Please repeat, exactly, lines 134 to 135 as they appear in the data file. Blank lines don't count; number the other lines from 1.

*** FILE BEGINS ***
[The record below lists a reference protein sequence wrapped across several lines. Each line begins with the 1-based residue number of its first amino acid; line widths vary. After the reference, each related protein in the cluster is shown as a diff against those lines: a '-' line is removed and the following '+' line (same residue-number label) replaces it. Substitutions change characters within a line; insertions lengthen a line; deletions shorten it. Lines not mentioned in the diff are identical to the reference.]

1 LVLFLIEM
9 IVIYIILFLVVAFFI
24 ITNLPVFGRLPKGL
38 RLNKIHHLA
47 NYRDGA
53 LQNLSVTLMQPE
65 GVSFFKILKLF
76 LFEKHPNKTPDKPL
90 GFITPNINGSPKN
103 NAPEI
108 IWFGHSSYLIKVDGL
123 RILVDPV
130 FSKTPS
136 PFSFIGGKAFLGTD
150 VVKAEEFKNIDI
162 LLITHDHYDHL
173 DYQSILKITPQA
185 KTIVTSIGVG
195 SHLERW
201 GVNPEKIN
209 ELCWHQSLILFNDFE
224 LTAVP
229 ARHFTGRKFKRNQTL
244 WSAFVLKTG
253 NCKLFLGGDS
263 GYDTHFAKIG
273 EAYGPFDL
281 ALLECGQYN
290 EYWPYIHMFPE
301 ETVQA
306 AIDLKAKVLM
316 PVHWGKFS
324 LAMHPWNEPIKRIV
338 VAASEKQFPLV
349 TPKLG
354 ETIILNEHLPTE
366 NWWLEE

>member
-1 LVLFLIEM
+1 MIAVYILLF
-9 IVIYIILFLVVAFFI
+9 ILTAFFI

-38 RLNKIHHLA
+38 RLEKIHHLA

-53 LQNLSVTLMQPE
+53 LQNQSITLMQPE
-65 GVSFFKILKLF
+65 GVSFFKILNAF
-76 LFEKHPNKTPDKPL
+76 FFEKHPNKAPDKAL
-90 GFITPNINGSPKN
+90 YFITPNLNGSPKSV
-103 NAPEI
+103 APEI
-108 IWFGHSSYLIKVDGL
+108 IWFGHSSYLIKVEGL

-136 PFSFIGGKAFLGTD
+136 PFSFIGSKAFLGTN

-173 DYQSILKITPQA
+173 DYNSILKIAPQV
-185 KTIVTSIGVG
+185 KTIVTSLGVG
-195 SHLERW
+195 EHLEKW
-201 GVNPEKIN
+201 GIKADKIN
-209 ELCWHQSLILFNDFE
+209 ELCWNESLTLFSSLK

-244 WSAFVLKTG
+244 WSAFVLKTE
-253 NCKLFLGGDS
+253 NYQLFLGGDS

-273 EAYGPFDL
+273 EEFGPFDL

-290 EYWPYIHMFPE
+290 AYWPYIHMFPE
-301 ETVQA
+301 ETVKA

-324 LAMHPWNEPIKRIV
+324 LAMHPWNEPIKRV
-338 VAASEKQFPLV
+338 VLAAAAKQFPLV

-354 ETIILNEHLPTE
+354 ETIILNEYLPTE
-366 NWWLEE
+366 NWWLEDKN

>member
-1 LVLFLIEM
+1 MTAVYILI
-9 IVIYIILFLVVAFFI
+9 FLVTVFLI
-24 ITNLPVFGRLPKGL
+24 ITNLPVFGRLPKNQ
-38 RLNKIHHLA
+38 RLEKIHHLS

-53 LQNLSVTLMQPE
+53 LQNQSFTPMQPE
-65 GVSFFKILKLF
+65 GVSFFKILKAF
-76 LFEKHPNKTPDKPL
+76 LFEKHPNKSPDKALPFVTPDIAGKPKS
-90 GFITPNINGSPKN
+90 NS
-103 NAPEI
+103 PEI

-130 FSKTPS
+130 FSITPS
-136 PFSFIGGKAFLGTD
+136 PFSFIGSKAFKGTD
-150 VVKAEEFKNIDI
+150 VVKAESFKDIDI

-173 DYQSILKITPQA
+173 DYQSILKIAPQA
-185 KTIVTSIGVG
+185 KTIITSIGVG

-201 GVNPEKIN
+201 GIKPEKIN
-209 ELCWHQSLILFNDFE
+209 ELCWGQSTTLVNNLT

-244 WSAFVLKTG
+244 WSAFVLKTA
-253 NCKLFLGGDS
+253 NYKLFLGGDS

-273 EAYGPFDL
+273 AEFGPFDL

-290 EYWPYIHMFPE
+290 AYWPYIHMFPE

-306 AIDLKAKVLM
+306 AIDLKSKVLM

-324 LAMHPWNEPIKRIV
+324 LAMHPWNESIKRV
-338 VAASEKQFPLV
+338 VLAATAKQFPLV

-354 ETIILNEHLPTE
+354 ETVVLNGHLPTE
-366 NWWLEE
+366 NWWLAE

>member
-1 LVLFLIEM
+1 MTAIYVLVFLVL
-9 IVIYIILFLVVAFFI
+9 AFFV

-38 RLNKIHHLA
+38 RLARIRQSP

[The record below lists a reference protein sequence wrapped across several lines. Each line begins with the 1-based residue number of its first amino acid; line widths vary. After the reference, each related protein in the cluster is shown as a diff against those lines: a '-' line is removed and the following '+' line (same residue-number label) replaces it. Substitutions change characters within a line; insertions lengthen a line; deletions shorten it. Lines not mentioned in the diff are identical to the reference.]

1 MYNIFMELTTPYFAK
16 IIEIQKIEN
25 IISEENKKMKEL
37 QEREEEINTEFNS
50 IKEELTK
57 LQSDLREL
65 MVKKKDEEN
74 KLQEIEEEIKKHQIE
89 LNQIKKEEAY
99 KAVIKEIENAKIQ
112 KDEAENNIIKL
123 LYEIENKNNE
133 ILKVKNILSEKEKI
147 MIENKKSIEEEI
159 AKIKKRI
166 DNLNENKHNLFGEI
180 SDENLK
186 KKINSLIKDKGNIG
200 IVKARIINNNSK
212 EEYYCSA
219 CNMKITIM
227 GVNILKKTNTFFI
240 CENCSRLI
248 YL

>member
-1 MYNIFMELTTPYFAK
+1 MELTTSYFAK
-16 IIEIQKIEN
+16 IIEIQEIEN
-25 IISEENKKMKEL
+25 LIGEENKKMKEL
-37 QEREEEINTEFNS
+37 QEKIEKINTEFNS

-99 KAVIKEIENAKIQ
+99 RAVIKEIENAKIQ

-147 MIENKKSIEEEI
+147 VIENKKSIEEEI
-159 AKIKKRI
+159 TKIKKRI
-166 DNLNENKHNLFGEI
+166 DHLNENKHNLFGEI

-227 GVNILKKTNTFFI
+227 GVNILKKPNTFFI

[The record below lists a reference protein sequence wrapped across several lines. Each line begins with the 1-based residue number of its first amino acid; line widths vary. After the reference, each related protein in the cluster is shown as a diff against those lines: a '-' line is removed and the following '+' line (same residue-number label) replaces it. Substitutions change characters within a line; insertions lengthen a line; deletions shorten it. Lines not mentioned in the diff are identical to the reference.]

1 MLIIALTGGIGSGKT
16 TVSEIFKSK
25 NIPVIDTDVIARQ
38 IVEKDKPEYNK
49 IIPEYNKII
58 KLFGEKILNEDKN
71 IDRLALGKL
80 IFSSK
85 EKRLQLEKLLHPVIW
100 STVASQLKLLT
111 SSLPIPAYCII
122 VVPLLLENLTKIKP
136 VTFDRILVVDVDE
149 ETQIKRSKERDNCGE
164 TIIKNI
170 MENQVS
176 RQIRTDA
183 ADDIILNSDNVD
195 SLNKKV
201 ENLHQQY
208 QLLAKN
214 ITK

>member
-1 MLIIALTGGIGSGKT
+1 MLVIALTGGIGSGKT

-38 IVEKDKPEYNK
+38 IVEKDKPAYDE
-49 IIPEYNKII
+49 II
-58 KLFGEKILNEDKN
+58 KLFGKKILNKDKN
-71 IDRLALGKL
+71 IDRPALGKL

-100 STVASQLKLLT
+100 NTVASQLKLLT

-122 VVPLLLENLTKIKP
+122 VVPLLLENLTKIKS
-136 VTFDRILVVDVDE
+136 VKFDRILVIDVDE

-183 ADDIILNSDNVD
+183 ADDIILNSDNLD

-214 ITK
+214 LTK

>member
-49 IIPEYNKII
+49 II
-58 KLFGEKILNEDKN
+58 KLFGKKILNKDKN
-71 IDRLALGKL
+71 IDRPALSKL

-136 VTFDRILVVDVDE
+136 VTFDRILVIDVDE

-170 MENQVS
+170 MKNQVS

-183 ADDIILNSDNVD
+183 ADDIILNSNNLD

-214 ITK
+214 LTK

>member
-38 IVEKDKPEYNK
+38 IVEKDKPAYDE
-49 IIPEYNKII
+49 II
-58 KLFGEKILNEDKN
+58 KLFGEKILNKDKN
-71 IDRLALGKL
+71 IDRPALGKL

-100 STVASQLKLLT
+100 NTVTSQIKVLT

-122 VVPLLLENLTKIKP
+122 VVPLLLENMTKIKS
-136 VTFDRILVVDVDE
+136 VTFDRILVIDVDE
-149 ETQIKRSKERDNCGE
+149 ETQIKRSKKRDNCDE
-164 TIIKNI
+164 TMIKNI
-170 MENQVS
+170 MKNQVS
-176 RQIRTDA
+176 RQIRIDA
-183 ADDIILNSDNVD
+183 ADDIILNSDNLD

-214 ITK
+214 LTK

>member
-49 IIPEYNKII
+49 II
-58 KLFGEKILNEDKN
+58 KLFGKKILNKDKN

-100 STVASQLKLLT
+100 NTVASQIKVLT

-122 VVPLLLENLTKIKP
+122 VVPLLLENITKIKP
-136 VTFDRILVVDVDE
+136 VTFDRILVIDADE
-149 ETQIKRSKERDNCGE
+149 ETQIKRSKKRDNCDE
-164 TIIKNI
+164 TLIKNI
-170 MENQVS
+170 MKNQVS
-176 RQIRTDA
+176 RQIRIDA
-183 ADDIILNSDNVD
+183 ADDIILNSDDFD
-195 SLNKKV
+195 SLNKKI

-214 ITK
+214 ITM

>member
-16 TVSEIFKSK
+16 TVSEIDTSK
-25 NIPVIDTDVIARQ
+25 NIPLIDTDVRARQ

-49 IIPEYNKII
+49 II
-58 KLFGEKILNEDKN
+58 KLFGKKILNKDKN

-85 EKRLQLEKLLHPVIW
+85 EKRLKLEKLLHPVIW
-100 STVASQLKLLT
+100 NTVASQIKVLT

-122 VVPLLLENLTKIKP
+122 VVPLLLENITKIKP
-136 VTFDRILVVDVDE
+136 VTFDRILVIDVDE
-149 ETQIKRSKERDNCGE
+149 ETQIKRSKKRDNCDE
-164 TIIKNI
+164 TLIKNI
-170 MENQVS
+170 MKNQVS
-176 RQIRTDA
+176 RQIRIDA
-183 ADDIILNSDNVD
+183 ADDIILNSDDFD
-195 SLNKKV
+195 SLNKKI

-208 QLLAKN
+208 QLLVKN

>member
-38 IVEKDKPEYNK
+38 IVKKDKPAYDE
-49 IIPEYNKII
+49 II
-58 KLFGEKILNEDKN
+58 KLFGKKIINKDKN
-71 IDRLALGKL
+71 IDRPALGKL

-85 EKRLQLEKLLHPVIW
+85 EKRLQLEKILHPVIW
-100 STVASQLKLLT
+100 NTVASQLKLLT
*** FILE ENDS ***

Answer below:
+338 VLAATAKQFPLV

-354 ETIILNEHLPTE